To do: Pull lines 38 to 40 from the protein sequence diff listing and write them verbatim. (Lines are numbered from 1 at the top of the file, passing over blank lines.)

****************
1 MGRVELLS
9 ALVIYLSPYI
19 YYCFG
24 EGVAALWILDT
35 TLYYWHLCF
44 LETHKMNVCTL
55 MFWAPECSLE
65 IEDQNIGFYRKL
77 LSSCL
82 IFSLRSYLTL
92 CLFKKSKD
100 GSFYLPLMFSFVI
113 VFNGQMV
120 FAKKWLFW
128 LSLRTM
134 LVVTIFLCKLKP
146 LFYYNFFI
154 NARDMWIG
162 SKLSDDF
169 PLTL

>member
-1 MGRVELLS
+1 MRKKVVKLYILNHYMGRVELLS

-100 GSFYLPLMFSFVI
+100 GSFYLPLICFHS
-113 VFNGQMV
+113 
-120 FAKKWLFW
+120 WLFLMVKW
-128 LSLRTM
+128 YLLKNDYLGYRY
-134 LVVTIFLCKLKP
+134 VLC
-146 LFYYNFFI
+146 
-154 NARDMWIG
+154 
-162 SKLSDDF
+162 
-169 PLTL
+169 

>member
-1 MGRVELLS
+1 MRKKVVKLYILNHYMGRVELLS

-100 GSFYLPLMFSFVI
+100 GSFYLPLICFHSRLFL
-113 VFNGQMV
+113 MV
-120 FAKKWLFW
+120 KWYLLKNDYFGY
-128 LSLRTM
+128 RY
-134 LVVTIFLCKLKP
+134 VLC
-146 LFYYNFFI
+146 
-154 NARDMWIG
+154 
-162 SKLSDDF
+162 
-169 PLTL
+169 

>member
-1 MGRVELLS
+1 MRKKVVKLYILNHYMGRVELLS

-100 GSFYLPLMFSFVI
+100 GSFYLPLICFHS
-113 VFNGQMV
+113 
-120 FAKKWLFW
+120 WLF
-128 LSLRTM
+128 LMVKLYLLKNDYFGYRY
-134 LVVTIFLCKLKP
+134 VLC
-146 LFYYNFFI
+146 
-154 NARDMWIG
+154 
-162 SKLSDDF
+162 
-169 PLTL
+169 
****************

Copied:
-162 SKLSDDF
+162 
-169 PLTL